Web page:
Re: Submolecular nanotech [WAS: Goals]

Anders Sandberg (
23 May 1999 21:30:42 +0200

"Raymond G. Van De Walker" <> writes:

> The big advantage of ufog is that it provides many of the advantages of
> nanotech while exposing one to fewer hazards than a solution in which
> general-purpose assemblers are ubiquitous.

It is often easier to rely on finished products than having the production system itself (only DIY people, survivalists and programmers disagree :-).

> However, it also looks like ufog is pretty hazardous by itself. Think of
> the lung disease that could be caused by misprogrammed ufog.

The problem seems to be that it is impossible to test very complex systems for all possible contingencies, and this will likely cause trouble when designing ufog. How do you convince the customers it is perfectly safe?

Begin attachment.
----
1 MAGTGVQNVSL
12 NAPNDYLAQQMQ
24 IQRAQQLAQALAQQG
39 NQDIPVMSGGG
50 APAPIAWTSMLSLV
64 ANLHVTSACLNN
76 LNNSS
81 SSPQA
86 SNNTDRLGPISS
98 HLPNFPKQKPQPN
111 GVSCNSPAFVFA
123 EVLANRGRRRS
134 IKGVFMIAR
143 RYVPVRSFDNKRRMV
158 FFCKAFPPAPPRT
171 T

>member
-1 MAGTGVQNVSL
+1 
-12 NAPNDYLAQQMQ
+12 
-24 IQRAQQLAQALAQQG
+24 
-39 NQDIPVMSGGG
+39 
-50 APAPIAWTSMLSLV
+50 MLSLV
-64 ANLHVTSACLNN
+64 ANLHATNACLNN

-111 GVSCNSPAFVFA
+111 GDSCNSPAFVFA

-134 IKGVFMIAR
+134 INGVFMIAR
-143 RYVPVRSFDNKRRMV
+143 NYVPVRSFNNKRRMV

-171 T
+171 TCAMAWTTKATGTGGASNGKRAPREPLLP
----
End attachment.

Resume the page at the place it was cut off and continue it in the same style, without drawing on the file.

You get the same problem with AI: what testing would be required before an AI program was allowed to completely run a nuclear power plant? Most likely a lot, and even then I guess insurance premiums would go up and if somethind did go wrong people would be sued to hell. But having humans is allright, as long as they have had a certain education and passed certain less stringent tests.

> Also, the value would then shift from the material to the intellectual
> property, right?
> Intellectual property however, can be cheap.

Values are already shifting from material to intellectual values.

Anders Sandberg                                      Towards Ascension!                  
GCS/M/S/O d++ -p+ c++++ !l u+ e++ m++ s+/+ n--- h+/* f+ g+ w++ t+ r+ !y